He’s also teamed up with J.J. Abrams’ Bad Robot to adapt Matt Ruff’s Lovecraft Country for HBO (it’s been given a straight-to-series order). has this to say about Lovecraft Country[Ruff] makes visceral the terrors of life in Jim Crow America and its lingering effects in this brilliant and wondrous work of the imagination that melds historical fiction, pulp noir, and Lovecraftian horror and fantasy.

Yes, please. Some more of that…

(Get Out OS courtesy of

A Rundown of the 13 Best Horror Movies I've Seen in the Past Year
[11 of 13]

(October 2016)

There's something to be said for well-crafted traditional horror cinema and Mike Flanagan’s Ouija: Origin of Evil, is certainly that.

A prequel to Stiles White’s Ouija--the 2014 film based on the Hasbro game (which I never got to watch)--Origin of Evil follows the Zander women, mother Alice (Elizabeth Reaser), her high school daughter Lina (Annalise Basso, who also featured in Flanagan’s Oculus), and 9-year-old Doris (Lulu Wilson), as they try and get by in Los Angeles, 1967, after the loss of their husband and father.
Alice’s business name is “Madame Zander,” and she and her daughters perform a community service by giving their clients closure through faux séances, or at least, that’s what Alice tells herself and her children.
Things go awry of course (because let’s face it, they have to, given that this is a horror movie) when Alice purchases a (gasp!) Ouija board.
The premise sounds dopey as hell, but Flanagan and co-writer Jeff Howard (who also tag teamed on the screenplays for Flanagan’s Oculus and Before I Wake) wring it for all the creeptasticness they can muster.

Parting Shot:
Oh, and look! Doug Jones and Elliott, errr, I mean Henry Thomas, are in it too!

(Ouija: Origin of Evil OS courtesy of

Sunday, October 1, 2017

A Rundown of the 13 Best Horror Movies I've Seen in the Past Year
[10 of 13]

(October 2016)

Right out of the gate, writer/director Bryan Bertino carved out a slot for himself on the 2008 ¡Q horror! rundown with his feature debut, The Strangers.
Though circumstances have thus far prevented me from checking out his 2014 follow-up, Mockingbird, he is back ‘round these parts with The Monster.

As with The Strangers, Bertino balances character with the tense thrills produced by a horrific set-up; in this case, it’s a mother and daughter stranded on a lonely road, at night, in the rain, with the titular (and savagely hungry) beast lurking in the woods.

There are strong performances here from Zoe Kazan and Ella Ballentine, and Chief Tyrol himself, BSG’s Aaron Douglas, also shows up for the fun.
If you’re in the mood for some suspenseful and moving horror, then hunt down The Monster.

(The Monster OS courtesy of

A Rundown of the 13 Best Horror Movies I've Seen in the Past Year
[9 of 13]
The TV Horror Slot

The second tie of the year...

(September 2016)

After the terribly disappointing Damien--the A&E TV take on The Omen--I honestly didn’t have high hopes for Fox’s The Exorcist.

Let’s face it, The Exorcist is a much more towering presence in horror cinema than The Omen, so it stood to reason that a television version of it would have a much higher degree of difficulty.
But wouldn’t you know it, Jeremy Slater (who developed The Exorcist for the small screen) actually pulled an infernally feisty rabbit out of this particular hat, and gave us another notable reason to celebrate TV horror.

Not much more I can say without getting all spoiler-y, except maybe this: there are a whole bunch of callbacks to the original film peppered throughout the first season’s 10 episodes (you’ll know them when you see them), and there’s one apparently incredulous Mulder Moment courtesy of Geena Davis’ Angela Rance in the Pilot, my suggestion for which is, “Just roll with it.”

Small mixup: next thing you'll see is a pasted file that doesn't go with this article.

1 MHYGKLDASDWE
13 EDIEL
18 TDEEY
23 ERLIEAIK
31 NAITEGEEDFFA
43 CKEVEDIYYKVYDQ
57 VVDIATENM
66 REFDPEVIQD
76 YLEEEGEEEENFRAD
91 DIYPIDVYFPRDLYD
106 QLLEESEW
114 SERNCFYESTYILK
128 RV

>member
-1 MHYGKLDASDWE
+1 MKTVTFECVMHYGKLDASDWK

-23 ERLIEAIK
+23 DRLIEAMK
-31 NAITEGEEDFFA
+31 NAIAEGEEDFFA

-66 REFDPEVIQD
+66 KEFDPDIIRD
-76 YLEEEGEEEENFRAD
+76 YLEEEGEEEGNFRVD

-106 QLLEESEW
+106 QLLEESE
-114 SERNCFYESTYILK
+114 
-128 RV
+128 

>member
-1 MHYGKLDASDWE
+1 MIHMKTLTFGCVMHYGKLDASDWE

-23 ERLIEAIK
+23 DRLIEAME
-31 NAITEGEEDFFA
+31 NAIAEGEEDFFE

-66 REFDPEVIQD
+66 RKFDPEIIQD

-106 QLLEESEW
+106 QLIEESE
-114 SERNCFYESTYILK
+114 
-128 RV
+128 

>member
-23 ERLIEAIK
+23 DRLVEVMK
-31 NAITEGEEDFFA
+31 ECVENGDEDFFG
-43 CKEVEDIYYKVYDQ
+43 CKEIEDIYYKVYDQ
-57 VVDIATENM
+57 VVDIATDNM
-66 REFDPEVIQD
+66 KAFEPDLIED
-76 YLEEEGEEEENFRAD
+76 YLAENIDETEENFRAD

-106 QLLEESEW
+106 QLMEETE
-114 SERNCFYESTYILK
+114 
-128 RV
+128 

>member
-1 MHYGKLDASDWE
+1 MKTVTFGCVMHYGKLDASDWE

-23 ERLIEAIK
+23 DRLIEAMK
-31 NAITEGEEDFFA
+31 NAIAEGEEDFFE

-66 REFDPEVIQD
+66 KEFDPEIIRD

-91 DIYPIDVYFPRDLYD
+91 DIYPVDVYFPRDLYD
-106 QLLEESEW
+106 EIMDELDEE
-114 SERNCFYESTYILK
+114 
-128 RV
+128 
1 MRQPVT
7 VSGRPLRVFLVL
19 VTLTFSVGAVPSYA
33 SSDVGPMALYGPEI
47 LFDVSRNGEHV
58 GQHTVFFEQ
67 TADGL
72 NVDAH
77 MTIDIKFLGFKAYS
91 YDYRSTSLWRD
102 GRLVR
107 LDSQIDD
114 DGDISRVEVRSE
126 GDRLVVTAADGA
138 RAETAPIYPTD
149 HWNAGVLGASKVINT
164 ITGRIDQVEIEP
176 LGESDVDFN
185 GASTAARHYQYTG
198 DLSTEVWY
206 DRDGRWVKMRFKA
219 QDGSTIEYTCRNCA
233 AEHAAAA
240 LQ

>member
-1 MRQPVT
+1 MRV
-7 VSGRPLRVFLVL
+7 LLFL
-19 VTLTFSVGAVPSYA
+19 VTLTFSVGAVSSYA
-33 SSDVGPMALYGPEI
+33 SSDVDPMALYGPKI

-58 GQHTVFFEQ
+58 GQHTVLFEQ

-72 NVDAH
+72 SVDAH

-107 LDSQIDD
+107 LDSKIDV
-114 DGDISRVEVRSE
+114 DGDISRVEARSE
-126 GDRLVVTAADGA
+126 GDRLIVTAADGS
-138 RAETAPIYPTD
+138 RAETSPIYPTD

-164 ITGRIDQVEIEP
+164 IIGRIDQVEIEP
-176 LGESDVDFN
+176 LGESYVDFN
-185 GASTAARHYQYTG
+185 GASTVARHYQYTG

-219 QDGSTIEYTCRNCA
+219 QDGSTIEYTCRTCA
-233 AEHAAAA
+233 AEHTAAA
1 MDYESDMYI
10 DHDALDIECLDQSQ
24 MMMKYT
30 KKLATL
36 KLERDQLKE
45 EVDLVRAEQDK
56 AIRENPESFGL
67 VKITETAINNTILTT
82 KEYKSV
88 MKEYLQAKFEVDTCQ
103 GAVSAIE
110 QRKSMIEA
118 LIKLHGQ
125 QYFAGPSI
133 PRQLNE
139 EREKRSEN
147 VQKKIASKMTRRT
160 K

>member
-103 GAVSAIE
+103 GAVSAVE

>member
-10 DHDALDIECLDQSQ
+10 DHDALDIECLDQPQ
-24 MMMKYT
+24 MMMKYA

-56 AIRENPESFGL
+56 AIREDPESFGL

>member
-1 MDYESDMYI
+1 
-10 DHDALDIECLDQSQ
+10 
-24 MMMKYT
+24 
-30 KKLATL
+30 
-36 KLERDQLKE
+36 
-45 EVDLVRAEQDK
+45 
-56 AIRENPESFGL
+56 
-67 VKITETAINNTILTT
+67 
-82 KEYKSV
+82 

So, yeah.
If you’re in the mood for some excellent TV horror, then the power of Christ compels you to check this out!

(October 2016)

"Do 'ya sense it?
"Something is coming.
"A strange vessel headed for the cove…”

What do you get when you take alumni from Twin Peaks (Harley Peyton) and Hannibal (Nick Antosca), and the son of noted director John Landis (Max), toss them into a wild, creatively horrific blender, then sprinkle the goo that’s left onto a heap of steaming Creepypasta?
You get the highly unsettling Channel Zero: Candle Cove.

This is the kind of TV horror we desperately need, the kind that never forgets that horror isn’t just about jump scares and on-screen gore; that it’s also about tone and atmosphere.
Craig William Macneill (who directed all six episodes) certainly understands this, and now, based on what I saw on Candle Cove, I feel the need to check out his feature, The Boy (the one with David Morse and Rainn Wilson).

This is the first time the post-BSG SyFy has come up with a winner of this caliber. (The fact that Channel Zero isn’t even science fiction, but a horror anthology,  is another conversation entirely.)
So looking forward to Season 2, based on “The No-End House.”

“A fire needs fuel.
“Power demands sacrifice.
“I made mine a long time ago.”

Parting Shot:
Both series have kicked off their sophomore seasons very promisingly.
With any luck, we'll see those seasons in next year's rundown...

(The Exorcist OS’ courtesy of and; Channel Zero OS courtesy of

A Rundown of the 13 Best Horror Movies I've Seen in the Past Year
[8 of 13]

(September 2016)

"You'd be surprised at the things you find when you go looking.”

Co-written and co-directed by Jeremy Gillespie and Steven Kostanski (art and make-up veterans on the sorely missed Hannibal, among other things), The Void is the kind of horror film that does not f*ck around.

As per this excerpt from the synopsis on the film’s Indiegogo page (more on that later), In the middle of a routine patrol, officer Daniel Carter happens upon a blood-soaked figure limping down a deserted stretch of road. He rushes the young man to a nearby rural hospital staffed by a skeleton crew, only to discover that…